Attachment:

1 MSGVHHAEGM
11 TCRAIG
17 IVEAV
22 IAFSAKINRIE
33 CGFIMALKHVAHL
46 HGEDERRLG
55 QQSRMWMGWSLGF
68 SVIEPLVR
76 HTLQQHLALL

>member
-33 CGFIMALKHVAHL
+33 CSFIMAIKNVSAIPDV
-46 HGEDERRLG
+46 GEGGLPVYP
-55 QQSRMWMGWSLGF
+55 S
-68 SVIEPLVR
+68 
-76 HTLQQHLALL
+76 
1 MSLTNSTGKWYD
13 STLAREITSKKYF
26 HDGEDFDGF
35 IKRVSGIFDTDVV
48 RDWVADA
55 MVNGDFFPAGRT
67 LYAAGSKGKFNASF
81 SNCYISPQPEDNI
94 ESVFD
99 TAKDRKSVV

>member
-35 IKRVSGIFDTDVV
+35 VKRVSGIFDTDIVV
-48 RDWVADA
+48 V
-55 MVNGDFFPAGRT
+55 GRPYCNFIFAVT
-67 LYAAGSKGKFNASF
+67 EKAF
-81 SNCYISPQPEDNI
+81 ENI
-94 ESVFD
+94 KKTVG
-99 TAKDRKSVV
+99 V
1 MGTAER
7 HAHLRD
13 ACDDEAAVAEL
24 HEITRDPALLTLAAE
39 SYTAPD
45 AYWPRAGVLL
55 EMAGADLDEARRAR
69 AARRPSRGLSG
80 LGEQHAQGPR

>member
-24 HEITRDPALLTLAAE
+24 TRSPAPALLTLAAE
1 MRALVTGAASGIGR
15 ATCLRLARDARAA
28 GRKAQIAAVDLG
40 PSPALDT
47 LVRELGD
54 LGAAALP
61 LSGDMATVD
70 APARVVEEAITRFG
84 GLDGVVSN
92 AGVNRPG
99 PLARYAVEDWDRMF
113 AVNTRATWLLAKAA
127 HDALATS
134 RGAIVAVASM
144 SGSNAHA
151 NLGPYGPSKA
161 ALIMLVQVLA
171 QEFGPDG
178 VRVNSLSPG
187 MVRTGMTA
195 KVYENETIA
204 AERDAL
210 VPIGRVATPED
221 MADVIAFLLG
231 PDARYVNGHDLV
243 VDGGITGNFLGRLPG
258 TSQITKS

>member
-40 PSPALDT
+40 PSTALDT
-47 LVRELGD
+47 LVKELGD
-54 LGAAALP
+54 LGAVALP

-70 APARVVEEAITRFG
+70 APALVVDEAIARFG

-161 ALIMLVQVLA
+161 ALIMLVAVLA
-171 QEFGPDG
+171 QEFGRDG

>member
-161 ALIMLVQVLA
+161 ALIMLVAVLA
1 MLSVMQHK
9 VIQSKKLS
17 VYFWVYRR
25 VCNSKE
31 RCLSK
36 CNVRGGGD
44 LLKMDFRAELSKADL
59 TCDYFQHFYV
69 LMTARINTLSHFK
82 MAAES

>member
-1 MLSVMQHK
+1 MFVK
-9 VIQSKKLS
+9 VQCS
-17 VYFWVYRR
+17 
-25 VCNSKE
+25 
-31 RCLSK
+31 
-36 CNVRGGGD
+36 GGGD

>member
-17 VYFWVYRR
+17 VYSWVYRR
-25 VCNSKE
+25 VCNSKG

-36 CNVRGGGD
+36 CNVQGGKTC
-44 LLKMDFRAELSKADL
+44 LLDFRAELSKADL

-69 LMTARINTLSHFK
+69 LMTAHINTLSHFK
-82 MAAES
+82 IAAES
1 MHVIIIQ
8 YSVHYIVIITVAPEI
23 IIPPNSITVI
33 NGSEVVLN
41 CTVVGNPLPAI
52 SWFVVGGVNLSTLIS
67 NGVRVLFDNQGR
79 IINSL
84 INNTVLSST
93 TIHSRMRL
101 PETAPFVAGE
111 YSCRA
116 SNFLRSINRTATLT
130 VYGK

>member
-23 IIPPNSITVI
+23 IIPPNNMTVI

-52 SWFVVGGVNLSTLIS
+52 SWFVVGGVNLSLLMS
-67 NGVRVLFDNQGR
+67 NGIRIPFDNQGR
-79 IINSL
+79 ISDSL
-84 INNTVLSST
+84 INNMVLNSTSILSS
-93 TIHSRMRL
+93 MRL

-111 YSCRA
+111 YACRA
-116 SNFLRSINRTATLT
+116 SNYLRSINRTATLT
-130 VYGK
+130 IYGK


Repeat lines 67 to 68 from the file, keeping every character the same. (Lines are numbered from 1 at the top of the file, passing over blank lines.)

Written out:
92 AGVNRPG
99 PLARYAVEDWDRMF